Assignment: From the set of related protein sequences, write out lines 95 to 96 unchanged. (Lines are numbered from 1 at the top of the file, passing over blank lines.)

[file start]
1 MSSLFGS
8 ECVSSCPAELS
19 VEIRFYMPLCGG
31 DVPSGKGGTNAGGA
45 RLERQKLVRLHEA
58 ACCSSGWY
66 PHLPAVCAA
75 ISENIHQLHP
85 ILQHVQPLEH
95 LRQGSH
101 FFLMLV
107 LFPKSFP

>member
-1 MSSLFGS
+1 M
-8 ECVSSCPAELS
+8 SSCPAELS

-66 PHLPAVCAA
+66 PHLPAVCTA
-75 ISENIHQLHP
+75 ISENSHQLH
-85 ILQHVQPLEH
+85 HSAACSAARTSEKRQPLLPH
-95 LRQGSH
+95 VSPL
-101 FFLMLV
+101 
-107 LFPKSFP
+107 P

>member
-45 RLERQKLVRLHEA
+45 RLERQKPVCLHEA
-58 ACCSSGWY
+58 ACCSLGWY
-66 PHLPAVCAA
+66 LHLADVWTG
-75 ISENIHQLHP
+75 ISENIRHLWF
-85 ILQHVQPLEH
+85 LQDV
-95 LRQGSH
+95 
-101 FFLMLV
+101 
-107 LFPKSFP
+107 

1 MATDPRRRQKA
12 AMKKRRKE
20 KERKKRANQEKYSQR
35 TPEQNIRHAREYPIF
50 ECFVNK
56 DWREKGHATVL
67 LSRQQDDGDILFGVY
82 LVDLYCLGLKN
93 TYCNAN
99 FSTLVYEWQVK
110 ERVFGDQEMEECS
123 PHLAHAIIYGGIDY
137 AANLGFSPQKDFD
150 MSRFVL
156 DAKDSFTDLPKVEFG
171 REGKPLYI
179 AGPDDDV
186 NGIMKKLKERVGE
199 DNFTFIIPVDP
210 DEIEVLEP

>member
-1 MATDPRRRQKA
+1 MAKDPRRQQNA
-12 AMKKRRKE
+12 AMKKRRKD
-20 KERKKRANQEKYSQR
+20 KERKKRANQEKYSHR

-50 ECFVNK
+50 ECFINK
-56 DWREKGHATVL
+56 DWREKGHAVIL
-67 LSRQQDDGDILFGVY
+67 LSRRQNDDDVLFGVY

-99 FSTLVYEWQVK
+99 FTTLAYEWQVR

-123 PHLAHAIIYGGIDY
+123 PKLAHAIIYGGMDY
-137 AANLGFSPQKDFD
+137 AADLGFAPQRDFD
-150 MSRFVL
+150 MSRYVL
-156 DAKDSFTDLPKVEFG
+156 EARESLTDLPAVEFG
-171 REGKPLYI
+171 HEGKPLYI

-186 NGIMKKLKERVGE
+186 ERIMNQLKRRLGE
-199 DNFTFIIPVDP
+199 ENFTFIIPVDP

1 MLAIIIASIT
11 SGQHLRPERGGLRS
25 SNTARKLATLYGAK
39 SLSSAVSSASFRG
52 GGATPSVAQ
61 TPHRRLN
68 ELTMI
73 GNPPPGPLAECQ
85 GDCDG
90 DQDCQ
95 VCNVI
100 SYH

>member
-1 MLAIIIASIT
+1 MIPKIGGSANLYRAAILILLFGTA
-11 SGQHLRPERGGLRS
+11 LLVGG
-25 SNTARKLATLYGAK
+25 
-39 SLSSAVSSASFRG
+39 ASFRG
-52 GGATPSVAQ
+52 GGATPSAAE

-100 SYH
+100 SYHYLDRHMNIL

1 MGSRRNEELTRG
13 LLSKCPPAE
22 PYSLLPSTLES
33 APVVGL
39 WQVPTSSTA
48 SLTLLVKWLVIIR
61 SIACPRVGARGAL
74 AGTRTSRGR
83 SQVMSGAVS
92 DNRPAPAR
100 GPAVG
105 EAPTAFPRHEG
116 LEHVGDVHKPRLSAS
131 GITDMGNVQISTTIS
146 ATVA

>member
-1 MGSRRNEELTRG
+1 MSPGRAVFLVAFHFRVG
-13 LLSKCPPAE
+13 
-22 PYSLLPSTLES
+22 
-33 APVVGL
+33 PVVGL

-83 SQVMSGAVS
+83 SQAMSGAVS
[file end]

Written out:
+199 ENFTFIIPVDP

1 MLAIIIASIT